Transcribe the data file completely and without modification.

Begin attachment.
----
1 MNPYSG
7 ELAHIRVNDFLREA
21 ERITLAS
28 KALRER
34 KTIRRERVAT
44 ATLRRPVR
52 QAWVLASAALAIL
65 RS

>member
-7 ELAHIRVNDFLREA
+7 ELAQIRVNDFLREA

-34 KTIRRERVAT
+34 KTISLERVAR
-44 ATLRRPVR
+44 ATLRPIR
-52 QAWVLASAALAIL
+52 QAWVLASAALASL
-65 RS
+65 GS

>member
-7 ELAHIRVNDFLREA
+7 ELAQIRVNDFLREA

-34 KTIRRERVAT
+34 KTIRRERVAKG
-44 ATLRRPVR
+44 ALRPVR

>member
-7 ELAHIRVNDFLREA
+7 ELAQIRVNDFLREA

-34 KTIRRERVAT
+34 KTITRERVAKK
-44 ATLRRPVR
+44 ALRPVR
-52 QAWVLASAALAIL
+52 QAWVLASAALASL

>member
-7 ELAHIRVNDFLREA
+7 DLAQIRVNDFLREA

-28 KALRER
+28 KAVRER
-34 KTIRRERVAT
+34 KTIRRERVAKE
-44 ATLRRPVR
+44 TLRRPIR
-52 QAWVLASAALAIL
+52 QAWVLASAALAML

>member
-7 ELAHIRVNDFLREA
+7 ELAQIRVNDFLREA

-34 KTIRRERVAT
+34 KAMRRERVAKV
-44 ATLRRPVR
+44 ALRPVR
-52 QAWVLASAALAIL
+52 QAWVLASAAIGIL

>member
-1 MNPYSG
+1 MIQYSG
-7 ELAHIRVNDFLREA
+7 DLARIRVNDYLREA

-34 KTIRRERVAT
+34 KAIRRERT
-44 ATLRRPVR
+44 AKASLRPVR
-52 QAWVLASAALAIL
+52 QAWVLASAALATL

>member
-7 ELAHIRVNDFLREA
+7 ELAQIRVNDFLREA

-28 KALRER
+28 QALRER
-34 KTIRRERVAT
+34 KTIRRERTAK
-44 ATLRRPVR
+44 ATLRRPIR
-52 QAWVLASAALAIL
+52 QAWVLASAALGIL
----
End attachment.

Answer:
1 MNPYSG
7 ELAHIRVNDFLREA
21 ERITLAS
28 KALRER
34 KTIRRERVAT
44 ATLRRPVR
52 QAWVLASAALAIL
65 RS

>member
-7 ELAHIRVNDFLREA
+7 ELAQIRVNDFLREA

-34 KTIRRERVAT
+34 KTISLERVAR
-44 ATLRRPVR
+44 ATLRPIR
-52 QAWVLASAALAIL
+52 QAWVLASAALASL
-65 RS
+65 GS

>member
-7 ELAHIRVNDFLREA
+7 ELAQIRVNDFLREA

-34 KTIRRERVAT
+34 KTIRRERVAKG
-44 ATLRRPVR
+44 ALRPVR

>member
-7 ELAHIRVNDFLREA
+7 ELAQIRVNDFLREA

-34 KTIRRERVAT
+34 KTITRERVAKK
-44 ATLRRPVR
+44 ALRPVR
-52 QAWVLASAALAIL
+52 QAWVLASAALASL

>member
-7 ELAHIRVNDFLREA
+7 DLAQIRVNDFLREA

-28 KALRER
+28 KAVRER
-34 KTIRRERVAT
+34 KTIRRERVAKE
-44 ATLRRPVR
+44 TLRRPIR
-52 QAWVLASAALAIL
+52 QAWVLASAALAML

>member
-7 ELAHIRVNDFLREA
+7 ELAQIRVNDFLREA

-34 KTIRRERVAT
+34 KAMRRERVAKV
-44 ATLRRPVR
+44 ALRPVR
-52 QAWVLASAALAIL
+52 QAWVLASAAIGIL

>member
-1 MNPYSG
+1 MIQYSG
-7 ELAHIRVNDFLREA
+7 DLARIRVNDYLREA

-34 KTIRRERVAT
+34 KAIRRERT
-44 ATLRRPVR
+44 AKASLRPVR
-52 QAWVLASAALAIL
+52 QAWVLASAALATL

>member
-7 ELAHIRVNDFLREA
+7 ELAQIRVNDFLREA

-28 KALRER
+28 QALRER
-34 KTIRRERVAT
+34 KTIRRERTAK
-44 ATLRRPVR
+44 ATLRRPIR
-52 QAWVLASAALAIL
+52 QAWVLASAALGIL